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Old 04-11-2014, 01:54 PM
 
212 posts, read 753,080 times
Reputation: 142

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Would you retire now or next year, take social security and try to find a part time near your house or on stay on your job to 66 if your bored and tavel costs $3500 a year and a pain traveling

now On Job 2 .5 years in nonprofit(35 people). Other than year end and first week each month I don't have enough work. Many days I have a lot of hours with no work, so I search web My boss does not care so I am so bored and nuts. No luck in getting more work. I love to work pt and get social security in a year.

age 63 retirement age 66
salary $46,000
company benefits
14 days vac now. will have max of 20 days in 3 years,
6 personal days
12 sick days carried over to 30 days max
half Fridays in summer
have oxford liberty medical epo- free right now not sure next year
cost $3,200 a year transporation (metro north)
spouse still working. 5 yrs younger

Last edited by captnemo; 04-11-2014 at 02:11 PM.. Reason: dont like title
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Old 04-11-2014, 02:10 PM
 
Location: SoCal desert
8,093 posts, read 13,238,618 times
Reputation: 14870
If you are under full retirement age, you can earn $15,480 (2014 limit). After that, they deduct $1 from your SS payments for every $2 you earn above that annual limit.
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Old 04-11-2014, 02:18 PM
 
212 posts, read 753,080 times
Reputation: 142
so at age 63 or 64 how difficult is it to get a pt job. I have done accounting for 35 years, but not a cpa.
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Old 04-11-2014, 03:09 PM
 
Location: Glenbogle
730 posts, read 1,028,032 times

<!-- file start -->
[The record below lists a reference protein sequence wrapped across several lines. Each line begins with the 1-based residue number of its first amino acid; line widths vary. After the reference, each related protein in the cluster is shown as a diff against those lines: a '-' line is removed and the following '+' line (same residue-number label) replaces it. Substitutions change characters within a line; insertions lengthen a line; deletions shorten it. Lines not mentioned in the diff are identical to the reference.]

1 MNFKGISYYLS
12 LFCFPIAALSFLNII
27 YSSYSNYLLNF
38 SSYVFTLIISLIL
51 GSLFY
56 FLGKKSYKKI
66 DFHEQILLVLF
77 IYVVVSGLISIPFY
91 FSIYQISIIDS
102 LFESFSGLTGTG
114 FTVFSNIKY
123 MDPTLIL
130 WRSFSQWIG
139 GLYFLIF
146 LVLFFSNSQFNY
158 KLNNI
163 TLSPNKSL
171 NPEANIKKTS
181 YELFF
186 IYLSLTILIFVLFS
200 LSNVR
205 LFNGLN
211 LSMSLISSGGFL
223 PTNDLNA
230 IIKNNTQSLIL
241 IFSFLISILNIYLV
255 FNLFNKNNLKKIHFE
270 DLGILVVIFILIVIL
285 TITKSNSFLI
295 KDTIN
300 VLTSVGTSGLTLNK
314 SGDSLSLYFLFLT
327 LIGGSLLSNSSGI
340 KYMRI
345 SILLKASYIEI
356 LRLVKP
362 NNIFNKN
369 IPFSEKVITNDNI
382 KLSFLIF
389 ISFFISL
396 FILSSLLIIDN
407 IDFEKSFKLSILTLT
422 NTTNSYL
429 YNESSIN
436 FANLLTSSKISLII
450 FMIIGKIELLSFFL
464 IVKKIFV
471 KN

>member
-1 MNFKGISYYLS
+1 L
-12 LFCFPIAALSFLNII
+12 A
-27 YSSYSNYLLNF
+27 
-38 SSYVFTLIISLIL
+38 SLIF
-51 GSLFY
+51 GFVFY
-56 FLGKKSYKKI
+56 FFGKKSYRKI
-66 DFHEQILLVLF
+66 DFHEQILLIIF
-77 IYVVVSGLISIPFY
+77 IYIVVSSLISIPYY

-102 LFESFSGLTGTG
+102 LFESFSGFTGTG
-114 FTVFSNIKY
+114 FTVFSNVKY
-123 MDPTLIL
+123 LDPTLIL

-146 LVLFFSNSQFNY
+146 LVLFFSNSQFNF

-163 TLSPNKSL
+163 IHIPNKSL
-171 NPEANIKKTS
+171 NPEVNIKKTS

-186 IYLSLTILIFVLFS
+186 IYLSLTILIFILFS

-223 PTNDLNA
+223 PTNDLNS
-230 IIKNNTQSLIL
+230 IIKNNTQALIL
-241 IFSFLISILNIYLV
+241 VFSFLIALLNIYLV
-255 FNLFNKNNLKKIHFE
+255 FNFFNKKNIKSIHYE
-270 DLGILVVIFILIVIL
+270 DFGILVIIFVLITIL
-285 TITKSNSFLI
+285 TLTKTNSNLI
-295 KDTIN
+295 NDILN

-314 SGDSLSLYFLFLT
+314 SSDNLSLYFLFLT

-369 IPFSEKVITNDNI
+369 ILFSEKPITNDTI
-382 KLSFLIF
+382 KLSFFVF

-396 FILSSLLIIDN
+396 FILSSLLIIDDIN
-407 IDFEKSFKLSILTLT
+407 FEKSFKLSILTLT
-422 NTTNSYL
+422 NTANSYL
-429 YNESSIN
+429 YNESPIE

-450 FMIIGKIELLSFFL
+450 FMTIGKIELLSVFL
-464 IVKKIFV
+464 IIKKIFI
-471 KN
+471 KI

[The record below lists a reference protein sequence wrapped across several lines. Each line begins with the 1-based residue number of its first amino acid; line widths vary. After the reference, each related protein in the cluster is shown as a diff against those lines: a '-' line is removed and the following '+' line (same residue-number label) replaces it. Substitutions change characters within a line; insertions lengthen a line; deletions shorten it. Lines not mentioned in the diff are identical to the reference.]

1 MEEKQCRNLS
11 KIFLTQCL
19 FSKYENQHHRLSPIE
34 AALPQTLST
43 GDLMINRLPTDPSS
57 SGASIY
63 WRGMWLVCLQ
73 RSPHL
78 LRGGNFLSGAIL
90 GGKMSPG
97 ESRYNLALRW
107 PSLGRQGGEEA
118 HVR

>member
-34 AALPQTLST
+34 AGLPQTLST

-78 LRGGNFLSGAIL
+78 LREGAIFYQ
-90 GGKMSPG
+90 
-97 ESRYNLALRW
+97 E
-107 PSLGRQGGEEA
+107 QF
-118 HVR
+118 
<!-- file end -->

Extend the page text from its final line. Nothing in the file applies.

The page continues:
Reputation: 1046
I know someone who was the head of the accounting dept of a major aerospace company for 30 years, but did not ever bother to get a CPA because he thought he'd never need it. The company closed its doors here and relocated to the west coast, a move which his family strongly opposed. So there he was in his mid fifties and looking for work. It took him the better part of a year to find something and it was a huge step down moneywise, and involved a commute to NYC which he hated. And that was in a BETTER economy than we have today! Almost every prospective employer for positions similar to the one he'd had, told him "Your experience is great, but if only you were a CPA...."

I can tell you from personal experience that it is very tough for a mid-60s person to get any kind of job, even part time, even with good experience and qualifications. You'll be competing against people who are 20 or even 30 years younger. Of course much depends on your location.

IMHO, in your situation a bird in the hand is worth two in the bush (even if it's a boring bird, lol).

ETA: I re-read your original post and see that you mention Metro North, so we're talking about the same area here (tri-state), I assume. The person I described above used to work for Grumman.
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Old 04-11-2014, 03:51 PM